Marcellus Shale Natural Gas Boom
Pennsylvania’s natural gas boom has driven local gas prices down, which in turn, has resulted in increased industrial development. According to a Public Utility Commission calculation, the decrease in natural gas prices has saved Pennsylvania energy consumers $13 billion in the last two years.
A recent report from the U.S. Energy Information Administration stated approximately 17 percent of Pennsylvania’s energy is generated by natural gas, which is a ten-fold increase since 2001.
In addition, natural gas plays an important role in the production of steel, according to U.S. Steel CEO, John Surma. “The low-cost energy really turns out to be an unbelievable asset for this state,” said C. Allen Walker, Economic Development Secretary.
Although the price of natural gas has fallen due to the unexpected increase in production, the lower prices come with a risky downturn. Shale gas will no longer be profitable if the price continues to sink. Right now the prices have fallen below $4 per thousand cubic feet. According to Louis D’Amico, president and CEO of Pennsylvania Independent Oil and Gas Association, “we’ve been a victim of our own success…it’s a very low number for this industry to make a profit on dry gas.” The shale has exceeded all production expectations.
Because of that, several petrochemical producers have expressed interest in the Marcellus Shale. Walker states, “Pennsylvania is in play for several large projects.” However, since the decline of gas prices, D’Amico says that we will “see a lot of money shifting into liquids-rich areas…shale wells have a very rapid decline [in production]-any reduction in the number of wells will have a very quick response time to impact the economy.” Most gas that is produced by a shale well comes out of the ground in the first two or three years after drilling.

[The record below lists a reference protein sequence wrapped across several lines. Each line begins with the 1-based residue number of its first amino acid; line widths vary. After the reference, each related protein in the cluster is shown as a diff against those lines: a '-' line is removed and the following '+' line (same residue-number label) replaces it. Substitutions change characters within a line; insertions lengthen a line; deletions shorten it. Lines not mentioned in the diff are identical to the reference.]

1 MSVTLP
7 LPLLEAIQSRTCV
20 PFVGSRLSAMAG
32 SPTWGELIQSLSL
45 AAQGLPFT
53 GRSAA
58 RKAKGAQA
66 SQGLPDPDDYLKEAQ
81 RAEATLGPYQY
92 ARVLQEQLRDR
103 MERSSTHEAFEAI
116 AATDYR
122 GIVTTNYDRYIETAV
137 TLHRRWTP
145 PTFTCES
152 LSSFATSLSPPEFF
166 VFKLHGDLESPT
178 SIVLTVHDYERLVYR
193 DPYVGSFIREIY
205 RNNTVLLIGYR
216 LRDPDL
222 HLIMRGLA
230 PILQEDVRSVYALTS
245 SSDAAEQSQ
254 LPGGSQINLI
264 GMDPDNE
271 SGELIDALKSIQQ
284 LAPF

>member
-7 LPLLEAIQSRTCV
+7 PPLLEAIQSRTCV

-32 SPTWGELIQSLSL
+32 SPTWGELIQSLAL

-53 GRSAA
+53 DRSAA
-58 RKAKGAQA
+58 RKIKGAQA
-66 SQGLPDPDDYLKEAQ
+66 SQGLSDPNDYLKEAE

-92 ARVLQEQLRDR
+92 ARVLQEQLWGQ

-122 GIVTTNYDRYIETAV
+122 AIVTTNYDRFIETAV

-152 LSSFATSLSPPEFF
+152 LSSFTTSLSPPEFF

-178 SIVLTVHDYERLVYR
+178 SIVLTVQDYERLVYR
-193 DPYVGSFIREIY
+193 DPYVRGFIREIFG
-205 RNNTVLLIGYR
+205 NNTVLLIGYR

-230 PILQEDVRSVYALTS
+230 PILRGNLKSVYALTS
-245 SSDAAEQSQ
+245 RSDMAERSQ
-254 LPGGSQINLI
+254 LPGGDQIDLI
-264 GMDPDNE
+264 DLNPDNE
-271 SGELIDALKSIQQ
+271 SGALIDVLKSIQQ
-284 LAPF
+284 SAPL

Even if there is a slowdown in development, Sue Mukherje, Director of Workforce Development for the Pennsylvania, Department of Labor and Industry, states that the economic ripple effects through other industries are significant. According to Mark Lauriello, President of Rettew Associates, Marcellus has transformed his mid-state engineering and consulting firm, which has added 210 jobs since January of 2010.
Although we do not know how long this will last, Pennsylvania’s economy has shifted and they are hoping it is for at least “a good ten years.” Natural gas producers already invested more than $4 billion in Pennsylvania lease and land acquisition, new well drilling, infrastructure development and community partnerships, with an even greater investment expected in the future.